Leaving a Legacy by Jonathan Brown

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Listen to the play on TinCan Podcast

TinCan Podcast, 13 March 2012
Rory (Silas Hawkins), a journalist with no real recent experience of interviewing contemporary rock stars, goes to interview May Glenholme (Fiona McKinnon), a twentysomething with a history of hell-raising who has already spent a decade at the top of her business.
Initially it seems as if the interview will turn out to be one of those celebrity junkets, where the subject parrots cliches about her future plans, while the journalist simply notes it down. However as the conversation unfolds, Rory seems less and less interested in May's professional exploits, and more in her complicated personal life. Managed by her father, a long-term dypsomaniac as well as a canny business person, she has spent most of her life in pubs, having learned to play music there while a very young girl. Although phenomenally talented, she often abuses that talent with what might be termed outrageous behaviour - appearing drunk on stage, walking off in the middle of a gig, and so on. May defends herself by saying that she only did this "for her fans," on account of the indifferent acoustics, but Rory is not fooled. As a father himself, he wonders just how much May understands about her life, and whether she receives sufficient guidance from her parents and/or advisers. May objects to this line of questioning, but when she understands his sincere motives, her attitude suddenly softens.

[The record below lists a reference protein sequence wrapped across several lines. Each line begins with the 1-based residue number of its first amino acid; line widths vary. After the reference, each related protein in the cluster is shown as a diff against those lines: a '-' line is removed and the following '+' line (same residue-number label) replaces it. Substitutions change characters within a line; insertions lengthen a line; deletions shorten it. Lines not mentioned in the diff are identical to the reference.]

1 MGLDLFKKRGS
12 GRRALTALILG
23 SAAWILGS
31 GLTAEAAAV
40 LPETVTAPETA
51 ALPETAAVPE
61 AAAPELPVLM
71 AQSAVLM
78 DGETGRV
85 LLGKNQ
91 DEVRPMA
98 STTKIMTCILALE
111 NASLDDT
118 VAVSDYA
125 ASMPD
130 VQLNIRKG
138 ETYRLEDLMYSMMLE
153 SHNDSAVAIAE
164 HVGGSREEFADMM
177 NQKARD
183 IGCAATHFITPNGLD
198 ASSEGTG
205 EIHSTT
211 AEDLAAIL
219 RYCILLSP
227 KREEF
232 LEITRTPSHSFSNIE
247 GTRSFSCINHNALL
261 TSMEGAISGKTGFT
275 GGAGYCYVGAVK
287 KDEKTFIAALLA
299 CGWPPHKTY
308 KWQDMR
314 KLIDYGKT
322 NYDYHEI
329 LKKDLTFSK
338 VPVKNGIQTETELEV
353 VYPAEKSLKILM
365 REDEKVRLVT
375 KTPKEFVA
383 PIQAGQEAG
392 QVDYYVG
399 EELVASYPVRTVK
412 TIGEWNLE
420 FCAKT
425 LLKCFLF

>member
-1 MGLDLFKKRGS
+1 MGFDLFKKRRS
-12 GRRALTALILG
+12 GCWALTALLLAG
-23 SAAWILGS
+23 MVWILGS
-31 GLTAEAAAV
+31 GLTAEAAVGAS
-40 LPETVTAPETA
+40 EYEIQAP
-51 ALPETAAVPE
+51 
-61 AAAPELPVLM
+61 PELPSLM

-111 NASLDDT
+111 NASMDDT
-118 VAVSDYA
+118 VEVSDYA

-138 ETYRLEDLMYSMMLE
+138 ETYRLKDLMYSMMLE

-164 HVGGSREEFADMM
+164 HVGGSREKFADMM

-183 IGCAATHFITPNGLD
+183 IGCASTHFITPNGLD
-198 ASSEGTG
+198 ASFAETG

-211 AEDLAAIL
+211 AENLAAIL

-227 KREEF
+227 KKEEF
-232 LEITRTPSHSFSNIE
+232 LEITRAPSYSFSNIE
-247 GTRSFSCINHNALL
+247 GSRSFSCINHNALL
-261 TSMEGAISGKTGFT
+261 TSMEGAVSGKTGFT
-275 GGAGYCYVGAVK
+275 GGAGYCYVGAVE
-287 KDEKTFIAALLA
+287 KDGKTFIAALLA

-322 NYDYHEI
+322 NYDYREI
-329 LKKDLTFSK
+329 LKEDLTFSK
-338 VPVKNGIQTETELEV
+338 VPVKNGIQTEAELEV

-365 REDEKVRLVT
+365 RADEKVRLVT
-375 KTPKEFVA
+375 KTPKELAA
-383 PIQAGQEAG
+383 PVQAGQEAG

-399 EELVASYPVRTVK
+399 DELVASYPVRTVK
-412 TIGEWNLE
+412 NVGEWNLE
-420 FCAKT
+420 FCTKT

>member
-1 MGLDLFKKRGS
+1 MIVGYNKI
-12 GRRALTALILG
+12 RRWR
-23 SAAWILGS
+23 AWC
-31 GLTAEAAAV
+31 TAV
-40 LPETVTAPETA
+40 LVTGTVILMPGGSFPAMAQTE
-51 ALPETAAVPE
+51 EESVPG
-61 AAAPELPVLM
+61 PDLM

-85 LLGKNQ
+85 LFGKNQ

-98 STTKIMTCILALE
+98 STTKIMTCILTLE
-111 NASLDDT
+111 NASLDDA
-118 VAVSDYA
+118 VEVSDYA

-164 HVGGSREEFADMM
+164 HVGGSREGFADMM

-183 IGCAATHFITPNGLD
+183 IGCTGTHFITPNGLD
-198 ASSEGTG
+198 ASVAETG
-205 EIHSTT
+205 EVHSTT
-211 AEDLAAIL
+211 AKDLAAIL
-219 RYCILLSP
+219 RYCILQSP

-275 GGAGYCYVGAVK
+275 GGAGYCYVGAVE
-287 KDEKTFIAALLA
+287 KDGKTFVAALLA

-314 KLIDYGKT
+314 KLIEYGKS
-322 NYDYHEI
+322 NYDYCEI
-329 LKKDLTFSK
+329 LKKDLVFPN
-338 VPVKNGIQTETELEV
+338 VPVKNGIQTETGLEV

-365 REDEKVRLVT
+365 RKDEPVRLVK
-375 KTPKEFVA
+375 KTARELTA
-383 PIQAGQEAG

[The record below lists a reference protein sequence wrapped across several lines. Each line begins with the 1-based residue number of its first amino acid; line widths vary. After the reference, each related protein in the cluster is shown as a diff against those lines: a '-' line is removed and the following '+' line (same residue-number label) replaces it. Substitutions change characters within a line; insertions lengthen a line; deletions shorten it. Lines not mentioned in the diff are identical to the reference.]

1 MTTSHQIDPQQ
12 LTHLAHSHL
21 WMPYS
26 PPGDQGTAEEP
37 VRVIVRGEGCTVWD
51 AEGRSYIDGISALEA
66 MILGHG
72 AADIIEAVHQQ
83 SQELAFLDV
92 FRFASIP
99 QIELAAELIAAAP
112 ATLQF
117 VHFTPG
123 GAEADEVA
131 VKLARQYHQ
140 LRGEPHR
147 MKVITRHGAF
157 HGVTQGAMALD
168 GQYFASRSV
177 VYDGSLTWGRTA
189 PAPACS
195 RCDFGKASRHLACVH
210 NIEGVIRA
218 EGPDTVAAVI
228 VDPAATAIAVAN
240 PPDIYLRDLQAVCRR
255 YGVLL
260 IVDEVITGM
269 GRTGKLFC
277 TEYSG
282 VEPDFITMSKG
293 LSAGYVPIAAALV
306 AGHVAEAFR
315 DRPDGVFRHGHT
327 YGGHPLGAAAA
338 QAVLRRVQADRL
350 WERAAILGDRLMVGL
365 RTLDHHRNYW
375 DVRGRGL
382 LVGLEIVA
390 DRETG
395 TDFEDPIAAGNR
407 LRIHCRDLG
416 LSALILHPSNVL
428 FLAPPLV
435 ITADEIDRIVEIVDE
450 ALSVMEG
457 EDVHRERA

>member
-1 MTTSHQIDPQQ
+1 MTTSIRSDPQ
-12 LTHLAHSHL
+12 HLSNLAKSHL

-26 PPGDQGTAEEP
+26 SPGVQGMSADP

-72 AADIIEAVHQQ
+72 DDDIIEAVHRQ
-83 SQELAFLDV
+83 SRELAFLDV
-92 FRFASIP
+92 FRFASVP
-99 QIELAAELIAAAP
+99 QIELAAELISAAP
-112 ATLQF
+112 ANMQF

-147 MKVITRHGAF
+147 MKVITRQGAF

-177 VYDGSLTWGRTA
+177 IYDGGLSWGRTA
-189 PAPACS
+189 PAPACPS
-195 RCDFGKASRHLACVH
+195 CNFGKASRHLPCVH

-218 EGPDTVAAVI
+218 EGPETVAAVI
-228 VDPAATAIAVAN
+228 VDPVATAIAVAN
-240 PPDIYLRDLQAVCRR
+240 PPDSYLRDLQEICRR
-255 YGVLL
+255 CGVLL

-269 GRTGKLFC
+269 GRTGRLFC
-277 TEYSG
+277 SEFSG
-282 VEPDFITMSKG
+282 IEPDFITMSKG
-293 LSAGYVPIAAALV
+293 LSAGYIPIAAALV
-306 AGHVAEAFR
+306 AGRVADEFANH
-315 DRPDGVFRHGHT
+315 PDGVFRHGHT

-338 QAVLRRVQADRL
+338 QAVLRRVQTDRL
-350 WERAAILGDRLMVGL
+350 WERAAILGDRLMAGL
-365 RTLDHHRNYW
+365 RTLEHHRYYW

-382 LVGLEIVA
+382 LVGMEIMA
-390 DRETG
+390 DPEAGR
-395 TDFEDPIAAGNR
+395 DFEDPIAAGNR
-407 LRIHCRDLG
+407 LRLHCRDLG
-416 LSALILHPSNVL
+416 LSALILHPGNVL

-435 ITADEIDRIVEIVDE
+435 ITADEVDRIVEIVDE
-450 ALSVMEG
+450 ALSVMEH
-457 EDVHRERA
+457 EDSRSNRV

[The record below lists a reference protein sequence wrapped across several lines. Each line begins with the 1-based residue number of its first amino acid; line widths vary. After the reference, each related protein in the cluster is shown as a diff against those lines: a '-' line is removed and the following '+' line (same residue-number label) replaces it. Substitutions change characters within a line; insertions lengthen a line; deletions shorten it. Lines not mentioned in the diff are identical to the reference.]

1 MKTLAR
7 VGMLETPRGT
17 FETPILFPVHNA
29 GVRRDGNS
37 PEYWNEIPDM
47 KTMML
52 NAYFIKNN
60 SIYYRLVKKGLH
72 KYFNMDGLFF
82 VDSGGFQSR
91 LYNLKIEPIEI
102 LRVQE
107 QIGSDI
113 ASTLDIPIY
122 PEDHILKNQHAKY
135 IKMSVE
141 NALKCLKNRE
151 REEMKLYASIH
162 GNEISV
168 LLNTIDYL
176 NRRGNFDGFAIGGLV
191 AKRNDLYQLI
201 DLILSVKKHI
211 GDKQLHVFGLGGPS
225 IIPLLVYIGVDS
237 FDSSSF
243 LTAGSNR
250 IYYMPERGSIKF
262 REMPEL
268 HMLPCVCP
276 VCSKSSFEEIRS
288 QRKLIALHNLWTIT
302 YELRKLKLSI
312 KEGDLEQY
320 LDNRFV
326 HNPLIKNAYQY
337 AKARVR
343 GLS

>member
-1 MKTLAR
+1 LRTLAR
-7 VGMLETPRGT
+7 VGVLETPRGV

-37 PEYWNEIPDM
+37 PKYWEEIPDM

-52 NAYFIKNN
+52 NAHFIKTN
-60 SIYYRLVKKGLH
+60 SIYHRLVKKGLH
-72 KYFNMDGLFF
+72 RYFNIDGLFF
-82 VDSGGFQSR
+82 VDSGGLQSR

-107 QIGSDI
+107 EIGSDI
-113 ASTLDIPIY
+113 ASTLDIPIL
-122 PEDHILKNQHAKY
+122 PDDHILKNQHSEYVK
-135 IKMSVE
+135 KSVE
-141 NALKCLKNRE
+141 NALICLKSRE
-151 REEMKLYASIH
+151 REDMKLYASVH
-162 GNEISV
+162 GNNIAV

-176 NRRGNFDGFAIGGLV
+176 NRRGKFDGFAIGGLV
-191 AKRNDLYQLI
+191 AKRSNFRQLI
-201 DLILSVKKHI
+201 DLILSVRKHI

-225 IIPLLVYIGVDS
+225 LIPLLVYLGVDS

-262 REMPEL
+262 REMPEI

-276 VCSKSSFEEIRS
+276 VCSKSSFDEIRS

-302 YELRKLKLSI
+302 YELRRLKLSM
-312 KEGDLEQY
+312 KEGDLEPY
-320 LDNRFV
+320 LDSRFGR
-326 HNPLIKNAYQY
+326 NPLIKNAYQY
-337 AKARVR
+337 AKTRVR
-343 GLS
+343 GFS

Leaving a Legacy ends with an unexpected twist, as Rory discloses the real reason for his coming to interview her. He hates the idea, but has to do as his editor (Chris Spyrides) tells him.
Jonathan Brown's play contains strong echoes of the rise and fall of Amy Winehouse, showing how a hugely talented young woman veers off the emotional straight and narrow as a result of poor advice and indifferent parenting. Like Rory, we sympathize with her plight. Although only just over fifteen minutes long, Leaving a Legacy packs a strong emotional punch.